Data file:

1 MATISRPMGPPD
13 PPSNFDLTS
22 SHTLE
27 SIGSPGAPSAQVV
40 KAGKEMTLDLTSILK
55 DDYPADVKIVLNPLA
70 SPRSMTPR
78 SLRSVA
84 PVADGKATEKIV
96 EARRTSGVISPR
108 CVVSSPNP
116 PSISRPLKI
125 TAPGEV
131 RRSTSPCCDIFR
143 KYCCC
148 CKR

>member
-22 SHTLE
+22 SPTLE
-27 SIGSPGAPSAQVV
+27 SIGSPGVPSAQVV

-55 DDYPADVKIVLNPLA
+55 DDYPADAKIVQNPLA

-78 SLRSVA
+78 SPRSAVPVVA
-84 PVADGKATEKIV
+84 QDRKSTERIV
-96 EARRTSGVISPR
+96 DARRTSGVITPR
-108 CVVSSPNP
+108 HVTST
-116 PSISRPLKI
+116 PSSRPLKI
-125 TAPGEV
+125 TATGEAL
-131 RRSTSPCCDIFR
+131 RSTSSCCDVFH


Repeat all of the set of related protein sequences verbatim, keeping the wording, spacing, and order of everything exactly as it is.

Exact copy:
1 MATISRPMGPPD
13 PPSNFDLTS
22 SHTLE
27 SIGSPGAPSAQVV
40 KAGKEMTLDLTSILK
55 DDYPADVKIVLNPLA
70 SPRSMTPR
78 SLRSVA
84 PVADGKATEKIV
96 EARRTSGVISPR
108 CVVSSPNP
116 PSISRPLKI
125 TAPGEV
131 RRSTSPCCDIFR
143 KYCCC
148 CKR

>member
-22 SHTLE
+22 SPTLE
-27 SIGSPGAPSAQVV
+27 SIGSPGVPSAQVV

-55 DDYPADVKIVLNPLA
+55 DDYPADAKIVQNPLA

-78 SLRSVA
+78 SPRSAVPVVA
-84 PVADGKATEKIV
+84 QDRKSTERIV
-96 EARRTSGVISPR
+96 DARRTSGVITPR
-108 CVVSSPNP
+108 HVTST
-116 PSISRPLKI
+116 PSSRPLKI
-125 TAPGEV
+125 TATGEAL
-131 RRSTSPCCDIFR
+131 RSTSSCCDVFH